Christmas, Dead Babies, And Preaching The Tough Text

Josh Kerr —  January 7, 2014

Photo Mar 02, 5 54 52 PMFor the third year in a row, my home congregation in Claremore, OK listened to me preach to them on the first Sunday of Christmas.  My family doesn’t make it home often, but we have made it back for Christmas all three years of seminary.  My pastor, extremely supportive of my call and education, always welcomes me into the pulpit when I can make it back.

When I began thinking about going home to preach again, I was wondering what more I could say about Christmas and incarnation.  The two previous years, it seemed, had used up all the good theological quotes and illustrations I could muster.  Thankfully, the Revised Common Lectionary appointed a decidedly different text this year.  When I sat down to read the text and begin my study and exegesis, I immediately knew I was in no danger of simply recycling and remixing the previous years’ sermons.

The text was Matthew 2:13-23.  Herod, threatened by rumors of this other supposed “King of the Jews” seeks to kill the newborn Jesus.  An angel warns Joseph, and he with his young family escape the wrath of the tyrant.  In his rage, Herod kills all the children in and around Bethlehem under the age of two.  There isn’t much joy here.  This isn’t the quaint scene of a stable and angels and Silent Night.  It is a tale of dangerous power, murder, and weeping.

As I perused social media leading up to Sunday, I noticed many a pastor lamenting that this text, the “dead babies” text, was the gospel selection.  Some instead went with John 1, always a good text when preaching on incarnation.  Others would preach on Isaiah 63:7-9, the Hebrew text for the day.  Understandably, many preachers were hesitant to preach this tough text on that particular occasion.  Who wants to be a downer in a joyous season like Christmas?

I had the privilege of hearing my friend and colleague David Boyd preach a great sermon on this text earlier this year in class.  David’s sermon really captured the meaning of this shockingly sad text for the First Sunday of Christmas, and inspired me as I wrote my own sermon.  In short, Jesus came into the world, a world where tyrants kill children in their lust for power, a world where countless people are oppressed, a world that is filled with the brokenness of sin and death, because that is exactly the kind of world that needs a savior.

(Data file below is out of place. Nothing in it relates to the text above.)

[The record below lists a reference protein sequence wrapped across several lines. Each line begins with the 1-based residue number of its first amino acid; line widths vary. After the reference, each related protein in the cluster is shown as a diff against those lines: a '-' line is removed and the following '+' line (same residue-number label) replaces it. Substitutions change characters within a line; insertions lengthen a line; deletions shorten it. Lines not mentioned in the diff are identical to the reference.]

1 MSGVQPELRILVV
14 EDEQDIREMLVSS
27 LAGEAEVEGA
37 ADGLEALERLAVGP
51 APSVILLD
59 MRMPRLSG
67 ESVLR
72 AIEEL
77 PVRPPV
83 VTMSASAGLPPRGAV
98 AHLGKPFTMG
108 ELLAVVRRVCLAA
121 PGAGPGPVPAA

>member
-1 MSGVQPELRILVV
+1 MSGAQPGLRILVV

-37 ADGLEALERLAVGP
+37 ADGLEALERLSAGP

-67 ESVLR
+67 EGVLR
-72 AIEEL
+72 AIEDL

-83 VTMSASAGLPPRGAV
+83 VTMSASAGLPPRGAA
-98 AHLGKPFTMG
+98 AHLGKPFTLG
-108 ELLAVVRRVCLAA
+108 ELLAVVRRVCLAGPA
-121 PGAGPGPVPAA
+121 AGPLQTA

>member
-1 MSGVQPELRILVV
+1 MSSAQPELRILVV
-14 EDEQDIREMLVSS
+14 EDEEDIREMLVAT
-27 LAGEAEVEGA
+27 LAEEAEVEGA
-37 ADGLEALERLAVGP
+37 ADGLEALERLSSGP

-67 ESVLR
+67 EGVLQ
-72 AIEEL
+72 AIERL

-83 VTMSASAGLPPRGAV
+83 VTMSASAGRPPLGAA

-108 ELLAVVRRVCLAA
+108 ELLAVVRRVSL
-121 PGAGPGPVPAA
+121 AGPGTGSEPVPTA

This reading of the appointed text speaks not only to the general brokenness of the world, but also to the sadness that many feel during the joyful Christmas season.  In my own family, I’ve noticed that Christmas has not been the same for my grandmother after my grandfather’s death some years ago.  Some relatives on my wife’s side of the family lost their newborn son this year, and this would have been his first Christmas.  Some of my seminary classmates spent Christmas alone because they are estranged from their families or couldn’t afford to go home.  These are realities, real pain of real people sitting in our congregations, and the birth of a savior amid the pain found in Matthew 2:13-23 speaks directly to them.

It is often easier to abandon tough texts in favor of something light, fluffy, and happy, especially on our high holy days.  Yet we must remember that not everyone in the pews is feeling joyful, even as they sing Joy to the World.  Preaching the tough texts, and there are plenty of them in scripture, reminds us all of just how desperately the world needs the Gospel.

What tough texts have you preached and how did it go?  When have you avoided tough texts?  Please use the comment section below to tell your stories of preaching and hearing these difficult messages!

Josh Kerr

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Josh is pastor of First Presbyterian Church in Perry, OK and completed his seminary studies at Austin Presbyterian Theological Seminary. He is a father, husband, and hater of cliches.